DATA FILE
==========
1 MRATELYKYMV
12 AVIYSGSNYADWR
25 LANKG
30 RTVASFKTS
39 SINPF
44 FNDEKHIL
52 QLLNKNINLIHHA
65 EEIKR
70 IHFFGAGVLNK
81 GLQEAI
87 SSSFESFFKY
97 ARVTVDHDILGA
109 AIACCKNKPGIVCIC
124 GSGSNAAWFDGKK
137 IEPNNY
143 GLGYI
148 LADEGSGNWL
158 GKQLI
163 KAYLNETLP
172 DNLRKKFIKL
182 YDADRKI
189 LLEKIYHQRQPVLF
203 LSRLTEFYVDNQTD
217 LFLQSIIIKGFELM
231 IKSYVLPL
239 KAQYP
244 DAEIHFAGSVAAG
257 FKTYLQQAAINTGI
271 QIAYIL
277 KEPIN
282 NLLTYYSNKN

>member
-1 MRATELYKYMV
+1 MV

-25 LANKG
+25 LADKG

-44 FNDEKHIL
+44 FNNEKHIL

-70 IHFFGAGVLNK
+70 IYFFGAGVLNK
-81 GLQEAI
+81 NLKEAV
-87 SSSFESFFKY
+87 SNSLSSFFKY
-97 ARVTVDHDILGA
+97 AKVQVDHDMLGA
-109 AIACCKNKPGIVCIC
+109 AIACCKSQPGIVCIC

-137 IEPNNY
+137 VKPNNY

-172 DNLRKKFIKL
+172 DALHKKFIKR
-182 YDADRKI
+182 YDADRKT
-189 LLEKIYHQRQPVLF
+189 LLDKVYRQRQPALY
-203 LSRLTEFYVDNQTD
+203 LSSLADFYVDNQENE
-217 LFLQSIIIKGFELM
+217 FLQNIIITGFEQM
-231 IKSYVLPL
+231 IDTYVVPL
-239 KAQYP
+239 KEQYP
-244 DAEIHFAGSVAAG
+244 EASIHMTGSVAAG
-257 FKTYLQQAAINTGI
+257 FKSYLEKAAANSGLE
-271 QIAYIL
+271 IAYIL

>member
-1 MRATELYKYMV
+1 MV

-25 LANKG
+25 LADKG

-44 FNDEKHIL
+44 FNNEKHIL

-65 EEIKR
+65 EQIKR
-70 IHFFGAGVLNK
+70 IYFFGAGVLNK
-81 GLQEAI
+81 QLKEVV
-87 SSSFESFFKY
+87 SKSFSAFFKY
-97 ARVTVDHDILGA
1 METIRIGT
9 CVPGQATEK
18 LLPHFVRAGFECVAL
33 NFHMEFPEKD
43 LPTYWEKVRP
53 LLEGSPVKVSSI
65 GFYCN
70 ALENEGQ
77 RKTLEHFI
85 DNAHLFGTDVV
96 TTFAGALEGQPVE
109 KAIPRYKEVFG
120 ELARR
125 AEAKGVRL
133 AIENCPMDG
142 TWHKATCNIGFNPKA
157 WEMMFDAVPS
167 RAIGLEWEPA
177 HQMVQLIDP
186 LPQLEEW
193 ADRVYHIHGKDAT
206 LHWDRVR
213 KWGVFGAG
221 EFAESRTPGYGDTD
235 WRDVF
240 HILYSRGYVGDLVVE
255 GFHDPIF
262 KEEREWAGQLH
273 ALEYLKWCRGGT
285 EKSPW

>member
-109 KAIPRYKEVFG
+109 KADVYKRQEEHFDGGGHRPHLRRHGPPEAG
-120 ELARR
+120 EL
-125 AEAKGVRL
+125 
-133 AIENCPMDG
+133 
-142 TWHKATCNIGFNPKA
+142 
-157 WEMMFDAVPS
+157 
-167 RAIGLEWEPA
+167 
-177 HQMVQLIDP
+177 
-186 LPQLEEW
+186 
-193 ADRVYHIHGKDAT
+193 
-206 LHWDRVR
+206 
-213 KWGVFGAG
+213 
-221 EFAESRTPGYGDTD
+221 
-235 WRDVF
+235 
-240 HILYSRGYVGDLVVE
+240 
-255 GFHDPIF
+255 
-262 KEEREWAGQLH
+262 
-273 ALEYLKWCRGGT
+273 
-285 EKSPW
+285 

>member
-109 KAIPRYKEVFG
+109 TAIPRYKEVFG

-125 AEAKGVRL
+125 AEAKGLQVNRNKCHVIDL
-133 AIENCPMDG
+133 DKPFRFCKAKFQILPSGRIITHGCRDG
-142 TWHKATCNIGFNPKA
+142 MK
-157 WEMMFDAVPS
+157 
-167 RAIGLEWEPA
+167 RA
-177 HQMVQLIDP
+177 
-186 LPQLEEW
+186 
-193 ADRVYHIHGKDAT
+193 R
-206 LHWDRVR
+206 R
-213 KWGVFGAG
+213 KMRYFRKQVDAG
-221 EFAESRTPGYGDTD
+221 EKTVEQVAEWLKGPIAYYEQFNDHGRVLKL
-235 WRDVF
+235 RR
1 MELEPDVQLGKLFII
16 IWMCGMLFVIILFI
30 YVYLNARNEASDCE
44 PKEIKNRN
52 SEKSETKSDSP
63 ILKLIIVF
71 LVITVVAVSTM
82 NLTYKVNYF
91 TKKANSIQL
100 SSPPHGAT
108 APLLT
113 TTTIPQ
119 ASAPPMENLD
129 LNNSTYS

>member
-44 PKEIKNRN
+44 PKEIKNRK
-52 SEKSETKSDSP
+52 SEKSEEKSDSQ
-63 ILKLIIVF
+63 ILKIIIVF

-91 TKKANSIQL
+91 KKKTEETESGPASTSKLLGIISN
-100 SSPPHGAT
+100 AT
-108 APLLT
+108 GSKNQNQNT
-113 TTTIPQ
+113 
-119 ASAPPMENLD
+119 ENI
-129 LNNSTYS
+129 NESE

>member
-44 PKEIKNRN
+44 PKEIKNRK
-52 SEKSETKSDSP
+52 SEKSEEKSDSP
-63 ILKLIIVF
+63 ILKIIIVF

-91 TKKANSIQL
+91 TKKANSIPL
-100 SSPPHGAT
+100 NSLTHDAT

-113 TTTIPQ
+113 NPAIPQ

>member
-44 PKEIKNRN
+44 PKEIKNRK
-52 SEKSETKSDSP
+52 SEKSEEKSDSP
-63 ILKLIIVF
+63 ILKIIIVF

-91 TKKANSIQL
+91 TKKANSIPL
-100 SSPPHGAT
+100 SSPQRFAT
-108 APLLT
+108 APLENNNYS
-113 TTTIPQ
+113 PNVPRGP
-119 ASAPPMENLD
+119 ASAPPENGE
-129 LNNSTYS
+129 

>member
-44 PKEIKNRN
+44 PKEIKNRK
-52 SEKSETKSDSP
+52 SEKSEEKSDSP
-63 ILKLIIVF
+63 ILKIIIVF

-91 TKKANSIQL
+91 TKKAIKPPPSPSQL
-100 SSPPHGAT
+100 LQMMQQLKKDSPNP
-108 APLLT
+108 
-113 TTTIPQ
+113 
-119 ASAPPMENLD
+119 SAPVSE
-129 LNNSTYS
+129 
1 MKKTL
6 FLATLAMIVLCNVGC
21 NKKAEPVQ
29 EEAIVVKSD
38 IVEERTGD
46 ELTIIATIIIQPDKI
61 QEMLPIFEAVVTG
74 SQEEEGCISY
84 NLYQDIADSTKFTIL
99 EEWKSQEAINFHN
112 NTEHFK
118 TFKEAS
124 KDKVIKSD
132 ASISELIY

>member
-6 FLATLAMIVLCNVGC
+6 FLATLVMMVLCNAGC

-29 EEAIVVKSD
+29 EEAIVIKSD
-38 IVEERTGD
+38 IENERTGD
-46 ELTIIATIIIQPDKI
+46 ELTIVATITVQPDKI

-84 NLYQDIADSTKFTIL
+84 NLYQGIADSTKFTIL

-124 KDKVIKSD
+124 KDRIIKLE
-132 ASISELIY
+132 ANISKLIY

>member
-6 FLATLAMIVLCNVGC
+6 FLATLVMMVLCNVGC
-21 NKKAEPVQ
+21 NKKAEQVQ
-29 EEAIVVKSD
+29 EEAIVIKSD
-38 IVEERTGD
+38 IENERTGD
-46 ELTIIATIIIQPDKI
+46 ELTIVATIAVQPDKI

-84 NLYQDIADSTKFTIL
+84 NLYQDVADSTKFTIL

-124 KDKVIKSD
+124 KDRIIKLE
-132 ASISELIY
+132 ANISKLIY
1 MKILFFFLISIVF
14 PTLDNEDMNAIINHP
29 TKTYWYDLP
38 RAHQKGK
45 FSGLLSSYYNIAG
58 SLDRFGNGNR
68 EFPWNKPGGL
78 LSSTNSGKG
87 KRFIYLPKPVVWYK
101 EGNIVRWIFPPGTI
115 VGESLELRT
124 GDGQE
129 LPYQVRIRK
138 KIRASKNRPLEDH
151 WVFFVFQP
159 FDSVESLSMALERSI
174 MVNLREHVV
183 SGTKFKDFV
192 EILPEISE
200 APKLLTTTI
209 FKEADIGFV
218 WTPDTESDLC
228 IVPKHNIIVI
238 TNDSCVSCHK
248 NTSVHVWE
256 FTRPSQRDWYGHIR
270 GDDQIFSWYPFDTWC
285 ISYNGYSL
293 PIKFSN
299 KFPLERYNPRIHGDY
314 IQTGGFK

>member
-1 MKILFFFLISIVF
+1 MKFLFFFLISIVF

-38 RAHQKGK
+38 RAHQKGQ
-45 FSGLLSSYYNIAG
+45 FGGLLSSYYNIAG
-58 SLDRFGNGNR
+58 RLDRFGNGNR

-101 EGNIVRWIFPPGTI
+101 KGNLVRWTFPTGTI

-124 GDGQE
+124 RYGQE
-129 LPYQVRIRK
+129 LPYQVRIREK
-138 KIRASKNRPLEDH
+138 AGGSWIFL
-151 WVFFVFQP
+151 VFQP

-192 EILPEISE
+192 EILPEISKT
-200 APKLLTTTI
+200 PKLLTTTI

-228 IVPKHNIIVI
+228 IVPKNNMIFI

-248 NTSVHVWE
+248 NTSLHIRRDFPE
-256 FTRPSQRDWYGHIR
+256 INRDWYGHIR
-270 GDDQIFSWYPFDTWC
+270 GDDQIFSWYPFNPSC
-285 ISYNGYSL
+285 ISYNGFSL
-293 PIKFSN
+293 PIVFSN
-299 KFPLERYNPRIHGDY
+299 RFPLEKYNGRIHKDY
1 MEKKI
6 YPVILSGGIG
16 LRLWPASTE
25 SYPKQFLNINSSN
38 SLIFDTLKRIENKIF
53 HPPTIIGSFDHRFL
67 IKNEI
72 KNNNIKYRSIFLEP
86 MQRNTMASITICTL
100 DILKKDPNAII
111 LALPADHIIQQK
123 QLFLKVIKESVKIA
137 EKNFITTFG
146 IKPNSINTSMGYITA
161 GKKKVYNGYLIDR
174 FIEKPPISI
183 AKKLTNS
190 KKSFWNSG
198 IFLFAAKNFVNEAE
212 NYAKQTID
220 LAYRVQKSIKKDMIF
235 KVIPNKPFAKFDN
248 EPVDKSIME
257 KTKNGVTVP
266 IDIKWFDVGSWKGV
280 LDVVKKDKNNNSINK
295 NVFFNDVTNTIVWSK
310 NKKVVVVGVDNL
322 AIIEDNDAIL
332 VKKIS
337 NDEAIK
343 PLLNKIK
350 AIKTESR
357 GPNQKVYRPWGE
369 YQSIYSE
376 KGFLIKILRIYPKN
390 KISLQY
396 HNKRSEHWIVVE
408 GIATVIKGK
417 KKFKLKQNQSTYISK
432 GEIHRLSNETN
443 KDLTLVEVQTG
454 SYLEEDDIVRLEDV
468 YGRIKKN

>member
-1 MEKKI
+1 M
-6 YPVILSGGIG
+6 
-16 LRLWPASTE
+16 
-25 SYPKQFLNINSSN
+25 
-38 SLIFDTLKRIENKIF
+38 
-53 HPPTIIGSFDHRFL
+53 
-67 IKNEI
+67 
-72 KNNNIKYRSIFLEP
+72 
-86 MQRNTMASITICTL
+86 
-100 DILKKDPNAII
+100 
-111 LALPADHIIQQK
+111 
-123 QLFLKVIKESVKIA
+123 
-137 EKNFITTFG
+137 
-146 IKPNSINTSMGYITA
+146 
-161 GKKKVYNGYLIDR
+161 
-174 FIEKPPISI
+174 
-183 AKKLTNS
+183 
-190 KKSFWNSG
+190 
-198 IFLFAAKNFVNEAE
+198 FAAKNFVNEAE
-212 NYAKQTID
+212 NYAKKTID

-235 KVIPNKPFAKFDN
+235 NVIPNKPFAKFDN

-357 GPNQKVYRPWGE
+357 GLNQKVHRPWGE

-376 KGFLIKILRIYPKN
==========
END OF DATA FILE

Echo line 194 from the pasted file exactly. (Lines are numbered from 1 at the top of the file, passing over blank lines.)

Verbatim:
113 TTTIPQ